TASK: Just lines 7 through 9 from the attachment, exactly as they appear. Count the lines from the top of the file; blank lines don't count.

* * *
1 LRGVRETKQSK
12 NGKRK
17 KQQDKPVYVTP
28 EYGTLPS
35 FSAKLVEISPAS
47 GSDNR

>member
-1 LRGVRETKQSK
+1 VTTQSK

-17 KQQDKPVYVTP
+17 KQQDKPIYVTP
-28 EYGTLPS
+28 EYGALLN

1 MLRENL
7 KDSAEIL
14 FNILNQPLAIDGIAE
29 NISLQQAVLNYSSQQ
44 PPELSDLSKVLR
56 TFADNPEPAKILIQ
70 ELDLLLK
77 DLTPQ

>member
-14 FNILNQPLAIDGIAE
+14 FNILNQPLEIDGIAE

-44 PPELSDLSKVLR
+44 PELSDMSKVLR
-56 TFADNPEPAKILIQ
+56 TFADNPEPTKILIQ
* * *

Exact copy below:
>member
-1 LRGVRETKQSK
+1 VTTQSK